Use C/C++ code in DENO using WASM: In VSCODE

Hi Everyone,

If you have faced issues like me in finding concise tutorial on how to run C/C++ code in Deno using WASM, this is a to the point tutorial for you.

Prerequisites

  1. Install WebAssembly plugin in VSCODE:
  2. EMSCRIPTEN Just follow each steps to install this tool.
  3. Deno
  4. C/C++ source code

C Example

Step1: C Source code

#include <emscripten.h>EMSCRIPTEN_KEEPALIVE
int add(int x, int y) {
return x + y;
}

Consider this as a facade for your C library.

Macro EMSCRIPTEN_KEEPALIVE from emscripten.h is required for all function you want to expose to be used in your Deno code.

Step2: Create WASM file

  • -O3 WIll Optimize your WASM to best possible way. Used for production release.
  • — no-entry flag is required as our code has no main function.
  • -o will create an output file.

This will create a add.wasm file.

Step3: Use WASM in DENO

//loads wasm file
export const f = await Deno.open("./add.wasm")
const buf = await Deno.readAll(f);
//load it as module
const wasmModule = new WebAssembly.Module(buf);
const wasmInstance = new WebAssembly.Instance(wasmModule);
//export the C functions in DENO!
const add = wasmInstance.exports.add as CallableFunction;
const subtract = wasmInstance.exports.subtract as CallableFunction;
//Use C functions
console.log(add(4,2));

Step4: Run the Deno code

  • — allow-read : as our code will read wasm file

It should out put 6.

C++ Example

Step1: C++ Source code

#include <emscripten.h>EMSCRIPTEN_KEEPALIVE
int add(int x, int y) {
return x + y;
}
EMSCRIPTEN_KEEPALIVE
int subtract(int x, int y){
return x-y;
}

Consider this as a facade for your C++ library.

Macro EMSCRIPTEN_KEEPALIVE from emscripten.h is required for all function you want to expose to be used in your Deno code.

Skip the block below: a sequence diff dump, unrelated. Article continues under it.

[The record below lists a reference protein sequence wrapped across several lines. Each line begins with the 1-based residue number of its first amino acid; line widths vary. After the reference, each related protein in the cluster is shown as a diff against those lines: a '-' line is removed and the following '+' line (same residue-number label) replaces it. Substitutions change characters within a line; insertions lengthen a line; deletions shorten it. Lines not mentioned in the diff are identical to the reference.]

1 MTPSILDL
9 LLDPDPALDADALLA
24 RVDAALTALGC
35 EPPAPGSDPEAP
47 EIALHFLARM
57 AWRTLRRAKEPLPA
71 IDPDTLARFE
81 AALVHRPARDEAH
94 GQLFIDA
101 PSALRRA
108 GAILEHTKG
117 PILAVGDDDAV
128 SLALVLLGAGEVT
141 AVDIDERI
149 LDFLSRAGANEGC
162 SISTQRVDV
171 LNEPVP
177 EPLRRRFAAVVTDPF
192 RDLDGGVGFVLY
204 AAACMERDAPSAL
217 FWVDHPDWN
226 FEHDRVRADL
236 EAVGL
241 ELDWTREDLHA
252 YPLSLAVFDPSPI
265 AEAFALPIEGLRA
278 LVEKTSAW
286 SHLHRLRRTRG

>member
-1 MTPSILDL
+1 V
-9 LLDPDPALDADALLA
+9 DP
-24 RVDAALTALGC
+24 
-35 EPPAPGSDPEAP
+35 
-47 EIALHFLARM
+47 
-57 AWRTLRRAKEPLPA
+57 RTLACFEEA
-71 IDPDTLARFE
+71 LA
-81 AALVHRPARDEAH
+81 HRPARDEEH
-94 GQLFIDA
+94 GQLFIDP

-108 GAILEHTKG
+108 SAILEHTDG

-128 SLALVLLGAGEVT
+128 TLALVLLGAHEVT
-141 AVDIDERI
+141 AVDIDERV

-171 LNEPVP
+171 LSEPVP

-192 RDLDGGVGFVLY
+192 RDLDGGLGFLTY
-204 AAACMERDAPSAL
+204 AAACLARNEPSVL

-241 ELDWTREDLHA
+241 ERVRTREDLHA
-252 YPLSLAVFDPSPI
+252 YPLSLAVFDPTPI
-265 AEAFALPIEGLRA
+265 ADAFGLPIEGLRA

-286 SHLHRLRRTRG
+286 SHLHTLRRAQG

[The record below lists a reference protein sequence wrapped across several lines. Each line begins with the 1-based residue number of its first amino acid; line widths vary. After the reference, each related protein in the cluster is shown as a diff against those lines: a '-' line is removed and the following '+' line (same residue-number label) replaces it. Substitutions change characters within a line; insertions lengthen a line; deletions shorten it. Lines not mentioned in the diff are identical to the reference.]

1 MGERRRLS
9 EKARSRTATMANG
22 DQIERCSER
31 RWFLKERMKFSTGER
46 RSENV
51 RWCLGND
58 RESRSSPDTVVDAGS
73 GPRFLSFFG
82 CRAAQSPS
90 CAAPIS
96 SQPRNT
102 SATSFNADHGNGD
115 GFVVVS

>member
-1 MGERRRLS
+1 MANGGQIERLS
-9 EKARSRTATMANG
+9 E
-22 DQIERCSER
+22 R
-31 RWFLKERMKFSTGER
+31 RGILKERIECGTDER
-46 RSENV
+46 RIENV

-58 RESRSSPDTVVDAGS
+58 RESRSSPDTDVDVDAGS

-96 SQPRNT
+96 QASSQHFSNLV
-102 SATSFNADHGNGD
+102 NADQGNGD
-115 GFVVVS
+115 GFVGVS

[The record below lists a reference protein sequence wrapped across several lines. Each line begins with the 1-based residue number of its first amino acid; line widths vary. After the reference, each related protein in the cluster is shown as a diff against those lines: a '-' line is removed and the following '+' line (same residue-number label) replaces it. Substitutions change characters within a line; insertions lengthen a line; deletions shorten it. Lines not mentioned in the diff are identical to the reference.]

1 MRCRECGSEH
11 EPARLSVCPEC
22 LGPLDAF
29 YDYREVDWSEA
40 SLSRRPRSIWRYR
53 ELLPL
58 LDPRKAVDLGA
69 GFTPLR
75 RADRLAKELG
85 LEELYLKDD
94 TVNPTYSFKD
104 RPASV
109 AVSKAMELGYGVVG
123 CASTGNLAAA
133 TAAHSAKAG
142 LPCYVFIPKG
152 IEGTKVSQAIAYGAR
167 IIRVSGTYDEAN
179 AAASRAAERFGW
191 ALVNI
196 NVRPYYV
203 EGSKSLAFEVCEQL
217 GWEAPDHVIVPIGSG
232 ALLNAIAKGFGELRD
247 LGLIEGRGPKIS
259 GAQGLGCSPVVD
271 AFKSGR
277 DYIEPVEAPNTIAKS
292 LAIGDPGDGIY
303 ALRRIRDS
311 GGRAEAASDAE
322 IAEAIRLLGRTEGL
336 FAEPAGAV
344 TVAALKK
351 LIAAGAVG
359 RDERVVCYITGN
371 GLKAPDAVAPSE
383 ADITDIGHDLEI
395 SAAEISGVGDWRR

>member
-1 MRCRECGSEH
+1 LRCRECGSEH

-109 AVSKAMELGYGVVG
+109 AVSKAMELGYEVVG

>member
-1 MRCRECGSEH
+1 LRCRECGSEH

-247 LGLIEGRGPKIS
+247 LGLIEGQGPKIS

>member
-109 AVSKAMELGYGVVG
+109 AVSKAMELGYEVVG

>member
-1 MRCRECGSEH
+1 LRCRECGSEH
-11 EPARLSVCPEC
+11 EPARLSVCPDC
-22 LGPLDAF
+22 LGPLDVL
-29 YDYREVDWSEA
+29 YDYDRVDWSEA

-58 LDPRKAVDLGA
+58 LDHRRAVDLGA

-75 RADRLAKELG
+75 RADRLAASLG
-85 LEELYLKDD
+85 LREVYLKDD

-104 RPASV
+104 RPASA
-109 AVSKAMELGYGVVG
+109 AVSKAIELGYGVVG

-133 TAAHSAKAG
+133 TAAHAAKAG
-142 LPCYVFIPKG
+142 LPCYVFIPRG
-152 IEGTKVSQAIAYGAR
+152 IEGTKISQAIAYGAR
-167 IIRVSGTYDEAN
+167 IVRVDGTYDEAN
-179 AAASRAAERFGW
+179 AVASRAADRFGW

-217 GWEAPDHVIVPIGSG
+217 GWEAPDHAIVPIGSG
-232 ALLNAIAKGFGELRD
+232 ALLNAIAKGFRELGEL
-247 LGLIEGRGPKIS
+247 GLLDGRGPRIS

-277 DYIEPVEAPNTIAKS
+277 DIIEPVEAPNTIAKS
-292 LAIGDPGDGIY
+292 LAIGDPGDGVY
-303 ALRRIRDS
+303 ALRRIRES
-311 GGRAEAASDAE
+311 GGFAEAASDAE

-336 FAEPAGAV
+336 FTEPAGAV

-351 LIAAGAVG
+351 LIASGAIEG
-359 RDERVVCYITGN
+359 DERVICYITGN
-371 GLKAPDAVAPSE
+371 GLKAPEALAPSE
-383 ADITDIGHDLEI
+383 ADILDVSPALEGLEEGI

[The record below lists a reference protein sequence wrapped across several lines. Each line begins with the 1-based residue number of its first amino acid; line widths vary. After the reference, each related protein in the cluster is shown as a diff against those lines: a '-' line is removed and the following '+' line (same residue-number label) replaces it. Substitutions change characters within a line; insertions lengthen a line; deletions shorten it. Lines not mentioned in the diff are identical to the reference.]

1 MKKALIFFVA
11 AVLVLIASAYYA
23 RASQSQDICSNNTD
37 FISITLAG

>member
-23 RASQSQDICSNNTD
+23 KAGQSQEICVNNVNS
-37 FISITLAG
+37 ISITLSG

Step2: Create WASM file

  • -O3 WIll Optimize your WASM to best possible way. Used for production release.
  • — no-entry flag is required as our code has no main function.
  • -o will create an output file.

This will create a mylib.wasm file.

Step3: View generated wasm file.

If you have install the webassembly plugin mentioned in the pre-requisite, then you should see semthing like this after clicking Do you want to open it anyway?.

Pay attention to _Z3addii and _Z8subtractii , this will be the name of the functions exported by your wasm. (Strange but in C++, unlike in C this exta prefix and suffix are added to your function name).

Step4: Use WASM in DENO

//loads wasm file
export const f = await Deno.open("./mylib.wasm");
const buf = await Deno.readAll(f);
//load it as module
const wasmModule = new WebAssembly.Module(buf);
const wasmInstance = new WebAssembly.Instance(wasmModule);
//export the C++ functions in DENO!: The function name can be seen in WASM file using VSCODE plugin
const add = wasmInstance.exports._Z3addii as CallableFunction;
const subtract = wasmInstance.exports._Z8subtractii as CallableFunction;
CallableFunction;
//Use C functions
console.log(add(4,2));
console.log(subtract(6,2));

Step5: Run the Deno code

  • — allow-read : as our code will read wasm file

It should out put:

6
4

Deno, Typescript, JS, CouchDB